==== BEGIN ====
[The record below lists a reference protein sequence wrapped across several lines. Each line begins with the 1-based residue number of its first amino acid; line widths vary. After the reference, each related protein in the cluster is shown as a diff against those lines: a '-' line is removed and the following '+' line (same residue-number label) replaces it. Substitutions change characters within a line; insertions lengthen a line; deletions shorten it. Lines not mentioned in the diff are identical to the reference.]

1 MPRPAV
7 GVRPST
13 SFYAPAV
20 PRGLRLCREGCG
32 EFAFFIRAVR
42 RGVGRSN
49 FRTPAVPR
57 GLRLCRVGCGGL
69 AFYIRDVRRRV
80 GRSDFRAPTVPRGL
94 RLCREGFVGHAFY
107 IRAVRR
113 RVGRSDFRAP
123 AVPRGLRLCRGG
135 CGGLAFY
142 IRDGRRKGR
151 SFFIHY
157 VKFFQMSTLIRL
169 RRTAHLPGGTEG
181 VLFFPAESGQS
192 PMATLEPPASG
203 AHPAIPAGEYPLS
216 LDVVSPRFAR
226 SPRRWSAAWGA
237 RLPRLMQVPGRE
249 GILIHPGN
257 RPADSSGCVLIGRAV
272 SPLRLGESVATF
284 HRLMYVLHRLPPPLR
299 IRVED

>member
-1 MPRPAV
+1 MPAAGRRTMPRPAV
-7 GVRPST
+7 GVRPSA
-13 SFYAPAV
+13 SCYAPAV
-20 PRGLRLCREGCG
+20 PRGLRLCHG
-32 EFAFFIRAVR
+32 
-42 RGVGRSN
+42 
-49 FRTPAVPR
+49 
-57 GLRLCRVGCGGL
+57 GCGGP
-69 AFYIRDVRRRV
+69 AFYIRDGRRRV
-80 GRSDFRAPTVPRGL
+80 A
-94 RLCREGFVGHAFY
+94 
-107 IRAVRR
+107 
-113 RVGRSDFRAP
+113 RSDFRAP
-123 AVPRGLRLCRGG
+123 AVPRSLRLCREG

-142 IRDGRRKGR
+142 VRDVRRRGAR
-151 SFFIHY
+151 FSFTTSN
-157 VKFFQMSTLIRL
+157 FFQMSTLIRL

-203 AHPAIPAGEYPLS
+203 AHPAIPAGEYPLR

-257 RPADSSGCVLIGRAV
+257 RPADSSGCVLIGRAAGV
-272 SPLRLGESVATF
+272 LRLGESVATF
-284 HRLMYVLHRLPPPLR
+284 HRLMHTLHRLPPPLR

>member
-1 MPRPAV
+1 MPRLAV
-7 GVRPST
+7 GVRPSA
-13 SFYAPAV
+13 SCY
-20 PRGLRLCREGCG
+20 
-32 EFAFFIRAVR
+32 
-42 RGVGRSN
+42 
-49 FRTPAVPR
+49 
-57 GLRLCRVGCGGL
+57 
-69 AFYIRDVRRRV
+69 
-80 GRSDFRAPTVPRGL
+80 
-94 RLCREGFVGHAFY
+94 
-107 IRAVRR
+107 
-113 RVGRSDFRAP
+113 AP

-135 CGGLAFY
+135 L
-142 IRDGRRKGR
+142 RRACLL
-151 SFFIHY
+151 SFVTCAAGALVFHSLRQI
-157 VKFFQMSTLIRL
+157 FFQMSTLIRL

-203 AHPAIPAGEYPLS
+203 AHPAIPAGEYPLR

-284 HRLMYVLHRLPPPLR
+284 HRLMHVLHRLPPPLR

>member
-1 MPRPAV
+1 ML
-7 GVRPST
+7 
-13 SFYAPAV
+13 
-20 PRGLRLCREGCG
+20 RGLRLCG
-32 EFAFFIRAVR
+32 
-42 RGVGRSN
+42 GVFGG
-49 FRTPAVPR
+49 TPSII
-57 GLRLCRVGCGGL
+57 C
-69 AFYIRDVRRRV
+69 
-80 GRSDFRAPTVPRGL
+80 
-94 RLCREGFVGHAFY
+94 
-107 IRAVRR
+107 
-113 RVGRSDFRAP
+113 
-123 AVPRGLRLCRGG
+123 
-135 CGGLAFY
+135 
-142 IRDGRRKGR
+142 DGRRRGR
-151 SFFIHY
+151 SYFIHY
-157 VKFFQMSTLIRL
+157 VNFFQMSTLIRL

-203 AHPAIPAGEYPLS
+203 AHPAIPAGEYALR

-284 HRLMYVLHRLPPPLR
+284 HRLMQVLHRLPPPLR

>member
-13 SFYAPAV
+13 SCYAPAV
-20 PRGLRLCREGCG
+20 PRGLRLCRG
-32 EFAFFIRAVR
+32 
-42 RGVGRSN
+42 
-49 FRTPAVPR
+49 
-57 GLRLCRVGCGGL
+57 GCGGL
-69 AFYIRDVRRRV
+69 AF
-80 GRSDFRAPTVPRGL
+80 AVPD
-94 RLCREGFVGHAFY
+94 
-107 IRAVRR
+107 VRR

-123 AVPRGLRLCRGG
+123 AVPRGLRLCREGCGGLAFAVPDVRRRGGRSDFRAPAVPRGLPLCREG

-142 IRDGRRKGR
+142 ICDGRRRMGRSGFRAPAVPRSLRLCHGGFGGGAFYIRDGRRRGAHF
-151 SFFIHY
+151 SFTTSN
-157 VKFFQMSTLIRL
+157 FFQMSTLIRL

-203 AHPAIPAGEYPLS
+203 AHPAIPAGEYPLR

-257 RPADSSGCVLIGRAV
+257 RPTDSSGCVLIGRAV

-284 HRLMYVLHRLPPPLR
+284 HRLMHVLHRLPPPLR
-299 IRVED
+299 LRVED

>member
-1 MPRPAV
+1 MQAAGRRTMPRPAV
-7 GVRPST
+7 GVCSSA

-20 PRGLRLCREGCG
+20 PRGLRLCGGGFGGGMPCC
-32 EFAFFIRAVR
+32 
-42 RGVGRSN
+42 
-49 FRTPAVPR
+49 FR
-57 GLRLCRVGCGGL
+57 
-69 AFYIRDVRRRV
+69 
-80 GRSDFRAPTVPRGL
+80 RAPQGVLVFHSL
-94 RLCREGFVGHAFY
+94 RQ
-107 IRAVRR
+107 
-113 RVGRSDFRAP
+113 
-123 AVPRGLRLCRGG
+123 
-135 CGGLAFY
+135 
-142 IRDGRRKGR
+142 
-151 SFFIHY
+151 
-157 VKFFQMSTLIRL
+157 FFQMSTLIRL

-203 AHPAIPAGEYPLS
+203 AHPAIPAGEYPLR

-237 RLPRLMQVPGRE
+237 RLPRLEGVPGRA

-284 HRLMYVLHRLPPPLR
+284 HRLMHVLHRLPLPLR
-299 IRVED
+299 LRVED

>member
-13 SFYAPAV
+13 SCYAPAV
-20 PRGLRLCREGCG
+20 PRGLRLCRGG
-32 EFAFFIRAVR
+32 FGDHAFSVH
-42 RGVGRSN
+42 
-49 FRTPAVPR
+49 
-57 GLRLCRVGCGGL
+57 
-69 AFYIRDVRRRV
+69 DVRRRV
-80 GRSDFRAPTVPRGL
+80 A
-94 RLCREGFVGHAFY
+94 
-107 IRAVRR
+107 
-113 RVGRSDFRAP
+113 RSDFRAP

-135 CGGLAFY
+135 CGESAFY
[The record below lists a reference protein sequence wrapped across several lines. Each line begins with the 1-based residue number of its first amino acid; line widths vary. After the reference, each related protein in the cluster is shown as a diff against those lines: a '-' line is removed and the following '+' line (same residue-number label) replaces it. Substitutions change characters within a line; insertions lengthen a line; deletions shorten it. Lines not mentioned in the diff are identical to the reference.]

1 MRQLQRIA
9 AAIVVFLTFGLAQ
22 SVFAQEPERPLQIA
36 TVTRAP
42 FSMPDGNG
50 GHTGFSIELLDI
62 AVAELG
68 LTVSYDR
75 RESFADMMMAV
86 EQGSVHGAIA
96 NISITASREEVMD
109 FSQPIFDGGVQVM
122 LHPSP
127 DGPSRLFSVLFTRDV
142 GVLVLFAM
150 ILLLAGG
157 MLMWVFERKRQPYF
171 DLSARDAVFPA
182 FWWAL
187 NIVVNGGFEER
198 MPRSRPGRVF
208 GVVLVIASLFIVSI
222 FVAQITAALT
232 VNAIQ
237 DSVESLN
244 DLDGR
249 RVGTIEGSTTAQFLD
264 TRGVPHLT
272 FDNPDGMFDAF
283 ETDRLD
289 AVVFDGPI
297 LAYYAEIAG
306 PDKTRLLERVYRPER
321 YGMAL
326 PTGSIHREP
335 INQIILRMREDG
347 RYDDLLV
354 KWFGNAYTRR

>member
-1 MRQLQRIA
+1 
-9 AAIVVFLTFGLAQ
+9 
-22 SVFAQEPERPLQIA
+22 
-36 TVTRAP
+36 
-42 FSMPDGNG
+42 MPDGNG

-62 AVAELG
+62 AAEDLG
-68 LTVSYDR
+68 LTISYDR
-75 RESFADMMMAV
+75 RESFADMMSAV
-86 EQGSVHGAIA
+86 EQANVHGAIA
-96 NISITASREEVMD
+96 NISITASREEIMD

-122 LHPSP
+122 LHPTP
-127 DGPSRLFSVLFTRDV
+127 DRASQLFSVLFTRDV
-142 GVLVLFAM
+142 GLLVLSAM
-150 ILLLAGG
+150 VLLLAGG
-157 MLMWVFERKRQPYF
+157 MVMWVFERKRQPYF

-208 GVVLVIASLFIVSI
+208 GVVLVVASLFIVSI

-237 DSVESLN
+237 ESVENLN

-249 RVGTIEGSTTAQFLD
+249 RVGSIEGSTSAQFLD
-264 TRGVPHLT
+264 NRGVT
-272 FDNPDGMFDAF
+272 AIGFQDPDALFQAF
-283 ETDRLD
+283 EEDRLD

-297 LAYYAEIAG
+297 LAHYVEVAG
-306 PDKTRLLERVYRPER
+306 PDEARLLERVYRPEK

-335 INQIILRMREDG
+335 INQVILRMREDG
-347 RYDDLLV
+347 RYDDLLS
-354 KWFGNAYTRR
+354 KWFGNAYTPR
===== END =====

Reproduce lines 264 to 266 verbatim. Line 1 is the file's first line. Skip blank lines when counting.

36 TVTRAP
42 FSMPDGNG
50 GHTGFSIELLDI